“Maybe, we’ll just have to see how it goes,” said Liam Williams when asked whether he will be his usual abrasive self when he meets Chris Eubank Jr to formally announce their December 11 clash this week. “I’m quite chilled and just looking forward to the fight but if he decides he wants to play the big man, then I’ll f------ drop him.”
The fight is just three weeks away and has British boxing salivating.
Both are strong middleweight contenders who have fought for world titles but they also do not like one another.
A couple of years ago, Eubank was asked whether he would consider fighting Williams and he said he didn’t know who the Welshman was.
Williams saw the interview.
“Of course I did,” Williams said. “He’s just full of sh!t. He’s a pretender. He just wants to make people believe that he’s at a certain level and everybody else is irrelevant and a no one, but the reality of it is he’s a clown.”
Williams has never been one to mince his words. He holds little back. Now 23-3-1, he has not boxed since a tough points loss to WBO champion Demetrius Andrade in April but he’s been in camp with trainer Dominic Ingle for several weeks.
In many ways, it’s a fresh start for Williams.
He is no longer with promoter Frank Warren and is a free agent going in to the Eubank fight, which is a home fight for him, in Cardiff, Wales, despite Birmingham being the frontrunner for a while.
“It’s a new platform for me,” the 29-year-old continued. “We’re on Sky with Wasserman and Boxxer and it’s almost like my debut again because it’s all new and exciting. I’m a free agent, so any promoters want to offer me a big signing on fee or something I’ll take it!”
He also doesn’t think Eubank is as good as Andrade.
“I definitely believe Andrade is the better fighter,” he continued. “In terms of levels, to be honest I don’t think there’s any comparison because Andrade is very well-schooled, good technical ability, he was an amateur star and in terms of levels and boxing ability I don’t think they even come close.”
But what is different to Andrade is Eubank’s aggression and style. Despite being trained by the exceptionally gifted Roy Jones, the Brighton man still likes a fight and Williams can’t see anything other than excitement when they collide in a fight being billed as the biggest all-British clash of the year.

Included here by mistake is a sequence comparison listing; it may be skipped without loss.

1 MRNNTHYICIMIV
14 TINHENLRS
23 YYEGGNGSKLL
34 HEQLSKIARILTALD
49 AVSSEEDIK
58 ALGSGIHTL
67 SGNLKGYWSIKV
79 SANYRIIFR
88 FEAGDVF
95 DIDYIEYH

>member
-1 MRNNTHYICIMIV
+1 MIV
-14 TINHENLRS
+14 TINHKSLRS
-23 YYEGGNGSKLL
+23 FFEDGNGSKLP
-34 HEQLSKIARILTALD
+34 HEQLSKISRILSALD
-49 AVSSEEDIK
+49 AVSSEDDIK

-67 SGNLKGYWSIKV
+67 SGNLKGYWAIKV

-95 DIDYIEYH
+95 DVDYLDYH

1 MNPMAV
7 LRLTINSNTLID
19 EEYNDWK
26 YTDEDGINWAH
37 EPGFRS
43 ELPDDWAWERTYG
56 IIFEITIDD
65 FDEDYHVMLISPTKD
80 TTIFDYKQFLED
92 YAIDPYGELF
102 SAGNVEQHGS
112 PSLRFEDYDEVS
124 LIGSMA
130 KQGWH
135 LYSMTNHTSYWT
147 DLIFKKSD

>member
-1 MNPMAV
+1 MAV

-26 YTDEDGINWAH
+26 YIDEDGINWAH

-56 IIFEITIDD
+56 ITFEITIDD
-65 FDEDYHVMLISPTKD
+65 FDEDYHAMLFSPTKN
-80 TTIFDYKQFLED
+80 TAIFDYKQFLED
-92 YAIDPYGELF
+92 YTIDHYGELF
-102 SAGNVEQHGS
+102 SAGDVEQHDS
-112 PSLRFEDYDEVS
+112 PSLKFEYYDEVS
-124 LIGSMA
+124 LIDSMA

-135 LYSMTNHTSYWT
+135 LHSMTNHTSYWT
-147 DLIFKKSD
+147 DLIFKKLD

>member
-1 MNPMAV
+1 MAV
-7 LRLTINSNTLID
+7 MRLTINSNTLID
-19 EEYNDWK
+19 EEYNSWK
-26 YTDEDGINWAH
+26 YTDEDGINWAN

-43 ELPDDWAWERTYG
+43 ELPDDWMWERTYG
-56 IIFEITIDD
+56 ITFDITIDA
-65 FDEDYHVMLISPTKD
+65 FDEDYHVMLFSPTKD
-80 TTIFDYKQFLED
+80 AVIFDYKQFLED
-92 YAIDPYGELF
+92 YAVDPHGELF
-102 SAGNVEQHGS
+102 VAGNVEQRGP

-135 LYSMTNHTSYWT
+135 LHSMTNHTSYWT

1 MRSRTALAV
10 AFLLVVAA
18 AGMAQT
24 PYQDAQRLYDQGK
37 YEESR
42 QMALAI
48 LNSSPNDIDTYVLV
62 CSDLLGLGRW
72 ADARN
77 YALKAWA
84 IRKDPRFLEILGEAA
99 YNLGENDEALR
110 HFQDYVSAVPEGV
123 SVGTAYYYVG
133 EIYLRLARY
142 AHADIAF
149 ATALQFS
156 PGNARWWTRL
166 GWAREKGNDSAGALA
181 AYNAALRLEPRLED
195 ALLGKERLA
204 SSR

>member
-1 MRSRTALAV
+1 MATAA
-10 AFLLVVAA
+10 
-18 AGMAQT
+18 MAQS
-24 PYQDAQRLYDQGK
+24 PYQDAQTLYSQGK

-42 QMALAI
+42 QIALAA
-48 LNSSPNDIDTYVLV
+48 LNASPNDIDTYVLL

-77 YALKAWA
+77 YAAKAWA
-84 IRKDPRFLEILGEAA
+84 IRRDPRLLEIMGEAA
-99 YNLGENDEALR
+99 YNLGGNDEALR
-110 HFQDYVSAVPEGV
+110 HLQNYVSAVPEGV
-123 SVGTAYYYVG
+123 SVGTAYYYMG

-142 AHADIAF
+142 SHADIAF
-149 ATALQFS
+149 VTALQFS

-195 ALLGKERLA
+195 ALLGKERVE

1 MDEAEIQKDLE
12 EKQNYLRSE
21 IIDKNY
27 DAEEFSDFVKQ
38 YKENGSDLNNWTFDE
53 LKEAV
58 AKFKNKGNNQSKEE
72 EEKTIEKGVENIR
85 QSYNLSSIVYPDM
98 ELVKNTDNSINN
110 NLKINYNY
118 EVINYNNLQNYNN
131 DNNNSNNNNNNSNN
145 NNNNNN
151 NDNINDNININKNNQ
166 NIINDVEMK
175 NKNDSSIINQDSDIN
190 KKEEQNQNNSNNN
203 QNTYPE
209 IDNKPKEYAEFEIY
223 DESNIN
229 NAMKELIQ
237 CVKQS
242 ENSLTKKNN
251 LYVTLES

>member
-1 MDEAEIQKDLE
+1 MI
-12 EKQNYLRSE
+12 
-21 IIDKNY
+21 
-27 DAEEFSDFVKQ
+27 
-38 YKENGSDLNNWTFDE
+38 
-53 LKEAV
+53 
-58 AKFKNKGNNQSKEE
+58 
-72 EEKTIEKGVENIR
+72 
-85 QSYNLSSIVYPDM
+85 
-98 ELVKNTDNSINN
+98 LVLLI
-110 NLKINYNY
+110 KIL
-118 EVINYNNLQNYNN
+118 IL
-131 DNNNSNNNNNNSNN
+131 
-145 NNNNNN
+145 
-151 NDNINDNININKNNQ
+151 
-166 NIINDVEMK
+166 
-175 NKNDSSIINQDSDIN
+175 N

“I think so,” he agreed. “We both have a style where we want to be involved in good fights and we can’t help but be involved in them because we are both gutsy fighters. The fans are going to be the winners.”
And by in large they will be Williams’s fans at the Motorpoint Arena on December 11 and Williams gives Eubank credit for venturing in to Wales for the fight.
“I can’t take anything away from him in that sense, not that he had much of a choice because it was stuck on him and it would never have been his first choice, you can imagine,” Williams said. “But he needed to do it and to be in a challenging fight to keep everybody happy and to keep Sky happy. They made the fight first and then they thought the only place they could play it safe and guarantee a sell-out was Wales. And that’s not because of him, it’s because of me. They know I sell a lot of tickets and I’ve got a big following. The problem with it being in London or Birmingham is them thinking it might not sell, because he hasn’t got a following in England.”
Eubank has been at the top of Williams’s wish list for years, since long before Eubank admitted to knowing who the fiery Welshman was.
“Getting this fight, I’m very motivated. I just can’t wait and I’m glad there’s only four weeks left. Can I just add for the record that him and his team can’t be the most confident because him and his team have made sure they’ve got a rematch clause in the contract. So what does that tell you? If I was going in to a fight thinking, ‘I’m going to hammer this guy and move on’ why would you worry about a rematch clause? You’d just think, ‘I’m going to smash him from pillar to post and that’s that. Job done.’”
While Eubank’s name has been mentioned along with the Canelos and Golovkins for some time, Williams wants December 11 to be his springboard back into the 160lbs elite.
“It’s a big fight for me,” he admitted. “I wouldn’t say it’s a must-win but it’s a big thing for me. In my mind I need to win this fight to move forward and if I keep saying I’m going to win a world title and everything else then realistically I do need to win this fight because I’m 29, I’ve got a couple of years left so the idea is to win this fight, move forward and challenge the big names.”